For the danger of high water and flooding there are decades of experience, reams of procedures, hundreds of public servants who know what they’re to do.
For a virus at the level of pandemic? You’re starting from scratch, to some degree. Our response has been thrown together quickly and a bit willy-nilly.
We understand as well as anyone that this is a complicated thing, not simple to understand, hard to deal with and miles from any sort of consensus. And we’re all tired of it. It’s just that ... we’re listening to responses from candidates for public office, and we’re left wishing for more. The exemplary leadership we’re seeing on the local level is coming from our public health officials and volunteers with charitable organizations. That’s not enough.
When we query local elected officials about what to do in the face of this COVID-19 crisis:
-- In some manner of speaking they indicate that if we wait just a little while longer, eventually the monster will creep back into the closet and the crisis will be over. They’re not intending to say that; but that’s sort of how it comes out.
-- They communicate that all the bad responses to the pandemic are the fault of the governor and his minions at licensing bureaus and what we ought to do is get the economy opened up again.
Well, what if this thing goes on for a lot longer -- another six months, or a year, or even longer -- before a vaccine is widely available? And what if opening all the way up really isn’t a practical way to proceed unless we’re willing to accept a surge in cases and a higher death count?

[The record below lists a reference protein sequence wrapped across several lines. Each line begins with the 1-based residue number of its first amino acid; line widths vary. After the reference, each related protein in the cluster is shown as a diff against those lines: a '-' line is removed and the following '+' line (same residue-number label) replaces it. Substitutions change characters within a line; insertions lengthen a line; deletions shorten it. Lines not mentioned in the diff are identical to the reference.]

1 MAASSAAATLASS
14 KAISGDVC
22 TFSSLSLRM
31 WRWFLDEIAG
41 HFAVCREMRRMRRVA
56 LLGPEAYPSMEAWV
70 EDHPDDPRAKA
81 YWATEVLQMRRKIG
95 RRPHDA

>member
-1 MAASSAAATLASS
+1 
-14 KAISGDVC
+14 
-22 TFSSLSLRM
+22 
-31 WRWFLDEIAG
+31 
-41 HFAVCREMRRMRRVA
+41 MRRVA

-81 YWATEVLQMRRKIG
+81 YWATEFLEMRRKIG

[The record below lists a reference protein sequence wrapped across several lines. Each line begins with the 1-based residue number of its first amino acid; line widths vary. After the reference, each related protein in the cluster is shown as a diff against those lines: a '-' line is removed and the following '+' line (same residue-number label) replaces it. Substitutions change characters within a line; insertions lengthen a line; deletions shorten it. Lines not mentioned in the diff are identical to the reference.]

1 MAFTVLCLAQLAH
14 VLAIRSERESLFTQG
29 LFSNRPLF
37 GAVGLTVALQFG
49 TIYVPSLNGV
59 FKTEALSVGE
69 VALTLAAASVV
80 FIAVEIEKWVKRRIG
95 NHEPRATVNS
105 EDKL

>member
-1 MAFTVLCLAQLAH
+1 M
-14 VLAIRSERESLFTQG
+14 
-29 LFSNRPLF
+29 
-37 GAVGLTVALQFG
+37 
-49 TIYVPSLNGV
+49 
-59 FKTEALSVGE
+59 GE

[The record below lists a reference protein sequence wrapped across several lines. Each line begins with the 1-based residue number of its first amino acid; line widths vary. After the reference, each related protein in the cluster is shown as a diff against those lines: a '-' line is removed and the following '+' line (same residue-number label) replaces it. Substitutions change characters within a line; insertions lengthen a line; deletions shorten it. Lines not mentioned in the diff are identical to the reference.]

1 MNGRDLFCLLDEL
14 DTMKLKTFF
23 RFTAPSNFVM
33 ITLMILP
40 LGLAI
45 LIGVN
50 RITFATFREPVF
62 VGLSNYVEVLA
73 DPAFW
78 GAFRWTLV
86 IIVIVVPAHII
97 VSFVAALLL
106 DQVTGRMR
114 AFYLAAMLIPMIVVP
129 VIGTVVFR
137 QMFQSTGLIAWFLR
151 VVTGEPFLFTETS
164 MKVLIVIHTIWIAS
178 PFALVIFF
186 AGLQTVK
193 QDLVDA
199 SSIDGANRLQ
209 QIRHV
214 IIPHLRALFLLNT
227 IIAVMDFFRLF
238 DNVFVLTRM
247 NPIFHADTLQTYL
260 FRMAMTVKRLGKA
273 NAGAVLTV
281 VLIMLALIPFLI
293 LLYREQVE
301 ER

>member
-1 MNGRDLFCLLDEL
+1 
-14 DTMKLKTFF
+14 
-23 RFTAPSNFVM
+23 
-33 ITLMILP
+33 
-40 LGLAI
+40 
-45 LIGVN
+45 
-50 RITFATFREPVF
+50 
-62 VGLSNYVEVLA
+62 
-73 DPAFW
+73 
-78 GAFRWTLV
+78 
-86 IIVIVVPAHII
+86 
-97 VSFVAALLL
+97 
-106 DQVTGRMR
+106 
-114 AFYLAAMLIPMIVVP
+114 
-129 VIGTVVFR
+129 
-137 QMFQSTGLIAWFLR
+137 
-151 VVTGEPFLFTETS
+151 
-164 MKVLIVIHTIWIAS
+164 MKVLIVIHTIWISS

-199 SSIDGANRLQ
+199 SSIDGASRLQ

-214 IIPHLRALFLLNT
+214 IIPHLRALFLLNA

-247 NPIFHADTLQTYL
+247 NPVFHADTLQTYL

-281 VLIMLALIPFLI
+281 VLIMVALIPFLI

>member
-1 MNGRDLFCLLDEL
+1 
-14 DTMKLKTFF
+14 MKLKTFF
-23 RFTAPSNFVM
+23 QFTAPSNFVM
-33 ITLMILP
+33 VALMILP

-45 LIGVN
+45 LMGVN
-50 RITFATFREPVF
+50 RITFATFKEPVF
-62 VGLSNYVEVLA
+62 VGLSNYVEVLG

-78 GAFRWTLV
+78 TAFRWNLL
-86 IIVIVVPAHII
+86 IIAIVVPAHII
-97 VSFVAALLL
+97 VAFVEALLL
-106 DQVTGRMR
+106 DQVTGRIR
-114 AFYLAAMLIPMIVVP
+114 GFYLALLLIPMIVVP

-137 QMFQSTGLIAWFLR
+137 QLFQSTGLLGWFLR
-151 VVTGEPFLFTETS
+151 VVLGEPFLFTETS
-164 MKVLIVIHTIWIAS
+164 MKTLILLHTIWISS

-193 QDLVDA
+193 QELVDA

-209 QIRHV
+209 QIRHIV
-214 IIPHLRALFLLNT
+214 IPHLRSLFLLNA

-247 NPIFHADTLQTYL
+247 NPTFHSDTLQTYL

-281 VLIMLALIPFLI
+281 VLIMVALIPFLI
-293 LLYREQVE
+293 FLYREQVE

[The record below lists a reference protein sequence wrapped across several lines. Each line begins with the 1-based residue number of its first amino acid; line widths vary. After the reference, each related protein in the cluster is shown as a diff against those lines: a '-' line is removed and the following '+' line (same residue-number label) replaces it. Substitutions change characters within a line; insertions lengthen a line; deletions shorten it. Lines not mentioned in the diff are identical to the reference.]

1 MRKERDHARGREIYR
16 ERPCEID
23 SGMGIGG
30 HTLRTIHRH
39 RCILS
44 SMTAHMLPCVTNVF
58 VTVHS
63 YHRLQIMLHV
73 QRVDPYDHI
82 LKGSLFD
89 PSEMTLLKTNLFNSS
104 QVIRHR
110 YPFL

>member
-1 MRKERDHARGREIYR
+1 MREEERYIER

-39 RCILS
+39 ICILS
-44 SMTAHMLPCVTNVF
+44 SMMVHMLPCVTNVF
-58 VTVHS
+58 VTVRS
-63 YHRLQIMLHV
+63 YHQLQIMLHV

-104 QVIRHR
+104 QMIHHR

What do we need leaders to do? We don’t know. How could they effectively sound off about state government’s lack of empathy? Could there be lawsuits to file? Petitions? Caravans? If local leaders were to advocate for businesses to go ahead and open up at any tier, what could they do to provide legal cover? Would there have to be enforcement of protocols at some point so we don’t have another surge? Do we have to reassess our risk toleration? How else could we help businesses that are going under? How do we help the unemployed who are getting nothing from state or federal programs? How do we support the NGOs that are out there right now gathering food and necessities for people?
Right answers? We don’t have it figured out. But real ideas about what we could be doing next, what we could be doing a month from now or six months from now could help.
A few leaders are throwing ideas out there -- our Assemblyman James Gallagher, for instance. We’d like to see more elected officials throwing out ideas on how to cope, survive, recover. Ironically, one of the things we need is some group-think and one of the things that this pandemic inhibits is collaboration.
But we need to think of more than what we’ve already done, how to wait it out, what to complain about. If we’re giving it everything we’ve got now, what are we going to be doing in a few more months?
Our View editorials represent the opinion of the Appeal-Democrat and its editorial board and are edited by the publisher and/or editor. Members of the editorial board include: Publisher Glenn Stifflemire and Editor Steve Miller.